Create and apply virtual lighting vectors.

JP.Lee
Summary.

When working on demand related to mobile game rendering, it is often impossible to perform complex lighting processing due to hardware performance.However, artists’ demand continues to increase.In particular, there are times when it is necessary to correct information that has been subjected to static lighting (BakedLighting).I’m going to create a simple example and explain how to additionally create indirect lighting from the scene’s lighting and how to use it.

Content.

1. Simple C # script writing ability is required.
2. Basic shader code writing skills are required. However, for ease of explanation, we will use the Amplify Shader Editor.

Only the direction, brightness, and color of the dominant lighting Directional Light is needed.
Just import the direction vector of the engine’s Directional light.The direction vector is Transform.forward.
There is no need to calculate the direction vector separately or obtain the direction vector separately from the shader.
Let’s think about what we can use as Mask in our rendering system.
Statically produced black and white textures may be one of the most commonly used masks.However, it is not enough to displace the object or to deepen the shading and lighting effects of the geometry.
I personally use NdotL frequently as a mask.
In particular, it is often used for processing effects of dynamic objects.Expressions like mad (NdotL, A, B) can control NdotL more flexibly than HalfLambert.Especially when I use it as a mask, I mainly use it.
Alternatively, we can use the ShadowMask that we use as a Mask, and Ambient Attenuation can be used as a Mask if needed.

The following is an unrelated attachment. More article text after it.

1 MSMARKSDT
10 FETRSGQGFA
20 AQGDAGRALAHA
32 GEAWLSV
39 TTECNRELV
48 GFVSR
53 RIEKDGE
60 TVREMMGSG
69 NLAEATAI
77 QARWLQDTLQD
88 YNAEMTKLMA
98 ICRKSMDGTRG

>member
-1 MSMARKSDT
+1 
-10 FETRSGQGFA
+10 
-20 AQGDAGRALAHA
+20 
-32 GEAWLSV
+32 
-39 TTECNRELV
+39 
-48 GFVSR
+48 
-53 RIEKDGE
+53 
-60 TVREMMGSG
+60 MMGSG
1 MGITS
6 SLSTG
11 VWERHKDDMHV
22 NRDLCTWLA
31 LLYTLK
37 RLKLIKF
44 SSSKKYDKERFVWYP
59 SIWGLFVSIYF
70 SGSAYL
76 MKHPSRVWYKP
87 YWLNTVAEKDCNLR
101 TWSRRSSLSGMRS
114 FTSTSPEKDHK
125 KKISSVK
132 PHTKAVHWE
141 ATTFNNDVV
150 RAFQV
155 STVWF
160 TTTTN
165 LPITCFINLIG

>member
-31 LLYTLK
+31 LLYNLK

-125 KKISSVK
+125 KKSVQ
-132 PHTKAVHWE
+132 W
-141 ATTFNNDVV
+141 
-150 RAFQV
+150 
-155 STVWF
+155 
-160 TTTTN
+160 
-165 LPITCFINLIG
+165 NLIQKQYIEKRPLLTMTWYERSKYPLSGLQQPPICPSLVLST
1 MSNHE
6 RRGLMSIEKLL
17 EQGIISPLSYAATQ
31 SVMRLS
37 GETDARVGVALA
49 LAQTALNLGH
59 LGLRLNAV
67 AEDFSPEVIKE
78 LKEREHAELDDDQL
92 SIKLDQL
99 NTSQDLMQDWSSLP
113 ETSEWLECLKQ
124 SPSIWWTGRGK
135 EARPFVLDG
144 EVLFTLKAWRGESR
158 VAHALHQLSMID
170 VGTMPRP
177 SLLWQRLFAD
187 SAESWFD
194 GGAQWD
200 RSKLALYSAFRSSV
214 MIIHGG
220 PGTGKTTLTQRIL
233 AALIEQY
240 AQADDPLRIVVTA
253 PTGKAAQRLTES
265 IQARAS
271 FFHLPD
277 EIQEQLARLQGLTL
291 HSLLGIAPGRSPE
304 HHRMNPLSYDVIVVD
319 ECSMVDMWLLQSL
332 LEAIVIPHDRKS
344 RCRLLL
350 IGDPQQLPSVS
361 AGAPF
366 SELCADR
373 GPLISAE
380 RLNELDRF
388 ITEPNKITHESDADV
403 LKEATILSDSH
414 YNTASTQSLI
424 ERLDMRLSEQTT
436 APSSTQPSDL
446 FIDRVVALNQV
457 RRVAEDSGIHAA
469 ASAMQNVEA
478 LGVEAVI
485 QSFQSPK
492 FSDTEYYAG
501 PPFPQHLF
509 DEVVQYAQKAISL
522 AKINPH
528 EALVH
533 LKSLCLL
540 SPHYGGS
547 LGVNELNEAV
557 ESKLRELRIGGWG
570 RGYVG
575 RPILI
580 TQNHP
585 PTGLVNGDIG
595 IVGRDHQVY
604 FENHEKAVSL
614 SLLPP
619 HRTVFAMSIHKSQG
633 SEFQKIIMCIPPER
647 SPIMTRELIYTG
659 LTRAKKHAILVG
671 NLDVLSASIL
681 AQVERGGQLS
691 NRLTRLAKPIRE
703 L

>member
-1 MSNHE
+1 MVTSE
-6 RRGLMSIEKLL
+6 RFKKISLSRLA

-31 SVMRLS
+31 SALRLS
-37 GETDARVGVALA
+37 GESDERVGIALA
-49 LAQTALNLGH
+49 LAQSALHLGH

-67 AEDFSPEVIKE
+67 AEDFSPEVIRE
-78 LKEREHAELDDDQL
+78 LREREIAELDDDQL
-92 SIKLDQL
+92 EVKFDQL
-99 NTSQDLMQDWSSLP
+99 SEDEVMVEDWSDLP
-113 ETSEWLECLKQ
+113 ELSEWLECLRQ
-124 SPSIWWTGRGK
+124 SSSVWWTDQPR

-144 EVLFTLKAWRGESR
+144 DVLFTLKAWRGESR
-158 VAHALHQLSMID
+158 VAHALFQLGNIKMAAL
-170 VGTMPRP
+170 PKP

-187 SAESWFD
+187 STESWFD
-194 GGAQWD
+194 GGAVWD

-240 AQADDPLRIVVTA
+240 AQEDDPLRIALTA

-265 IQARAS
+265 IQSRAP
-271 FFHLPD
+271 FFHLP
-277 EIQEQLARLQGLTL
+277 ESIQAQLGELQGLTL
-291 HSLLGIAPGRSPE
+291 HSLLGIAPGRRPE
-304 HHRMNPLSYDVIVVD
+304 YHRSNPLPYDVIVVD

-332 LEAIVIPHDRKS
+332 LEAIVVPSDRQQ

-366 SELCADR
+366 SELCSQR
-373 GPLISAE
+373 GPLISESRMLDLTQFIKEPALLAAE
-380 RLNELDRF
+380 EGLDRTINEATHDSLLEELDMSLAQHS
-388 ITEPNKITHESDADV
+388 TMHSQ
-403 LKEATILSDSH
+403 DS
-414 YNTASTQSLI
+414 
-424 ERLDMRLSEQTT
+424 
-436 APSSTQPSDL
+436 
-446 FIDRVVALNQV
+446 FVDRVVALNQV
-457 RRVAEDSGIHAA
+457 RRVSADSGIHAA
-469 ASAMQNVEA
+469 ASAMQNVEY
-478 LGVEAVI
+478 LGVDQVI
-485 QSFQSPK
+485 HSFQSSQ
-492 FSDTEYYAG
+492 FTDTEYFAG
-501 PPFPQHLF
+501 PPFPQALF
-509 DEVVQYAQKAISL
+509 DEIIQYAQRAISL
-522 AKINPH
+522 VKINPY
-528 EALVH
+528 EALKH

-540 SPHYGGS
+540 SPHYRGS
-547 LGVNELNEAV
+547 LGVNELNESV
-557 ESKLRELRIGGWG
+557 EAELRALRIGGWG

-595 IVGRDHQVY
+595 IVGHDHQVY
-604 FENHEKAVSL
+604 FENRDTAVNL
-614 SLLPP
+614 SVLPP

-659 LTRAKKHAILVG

Let’s look at an example to get an idea.
The lighting component of the scene.
Directional Light ( Dir vector , Color , Intensity , Attenuations… so on )
|_ _ Sub Light (Dir vector , Intensity , Color is Option )

I’m going to make something like this.

The sub light was added directly as a child node of the Directional Light. If you add a component directly to the Directional Light, you have to make the code more complicated.
The artist will be able to easily adjust the direction of the sub light.

The completed script (Component) has Color and Intensity exposed.However, this example does not use this value directly.
First, let’s look at the simple implementation code below.

using UnityEngine;

#if UNITY_EDITOR
    using UnityEditor;
#endif

using System;
using System.Collections;
using System.Collections.Generic;

[ExecuteInEditMode]
[DisallowMultipleComponent]
public class XRPVirtualDirectLight : MonoBehaviour
{
    Light lightGameOject;
    
    public Color color_ambient = Color.white;
    public float intensity = 0.5f;
    public float gizmoSize = 0.25f;
    Vector3 LightingForwardVector;


#if UNITY_EDITOR
    void OnValidate()
    {
        
    }
    
    void Start()
    {
        lightGameOject = gameObject.GetComponentInParent(typeof(Light))as Light;
    }

    void Update()
    {
        if (EditorApplication.isPlayingOrWillChangePlaymode) return;
        LightingForwardVector = this.transform.forward;
        Shader.SetGlobalVector("_LightingForwardVector", -LightingForwardVector);

    }

    void OnDrawGizmos()
    {
        DrawGizmosAll();
    }

    void DrawGizmosAll()
    {
        
        Gizmos.color = Color.red;
        var endPoint = transform.position + transform.forward * 2;
        Gizmos.DrawLine(transform.position, endPoint);
        Gizmos.DrawWireSphere(transform.position, gizmoSize);